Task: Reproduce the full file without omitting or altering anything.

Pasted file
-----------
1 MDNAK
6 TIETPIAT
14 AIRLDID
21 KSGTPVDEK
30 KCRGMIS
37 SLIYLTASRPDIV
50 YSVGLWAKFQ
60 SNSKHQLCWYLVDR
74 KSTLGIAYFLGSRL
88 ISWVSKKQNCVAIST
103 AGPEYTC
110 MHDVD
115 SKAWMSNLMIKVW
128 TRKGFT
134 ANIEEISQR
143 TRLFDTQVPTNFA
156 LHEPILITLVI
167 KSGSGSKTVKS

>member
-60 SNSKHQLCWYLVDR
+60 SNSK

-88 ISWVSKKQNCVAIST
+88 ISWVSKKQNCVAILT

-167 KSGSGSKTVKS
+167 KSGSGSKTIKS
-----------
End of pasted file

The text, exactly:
1 MDNAK
6 TIETPIAT
14 AIRLDID
21 KSGTPVDEK
30 KCRGMIS
37 SLIYLTASRPDIV
50 YSVGLWAKFQ
60 SNSKHQLCWYLVDR
74 KSTLGIAYFLGSRL
88 ISWVSKKQNCVAIST
103 AGPEYTC
110 MHDVD
115 SKAWMSNLMIKVW
128 TRKGFT
134 ANIEEISQR
143 TRLFDTQVPTNFA
156 LHEPILITLVI
167 KSGSGSKTVKS

>member
-60 SNSKHQLCWYLVDR
+60 SNSK

-88 ISWVSKKQNCVAIST
+88 ISWVSKKQNCVAILT

-167 KSGSGSKTVKS
+167 KSGSGSKTIKS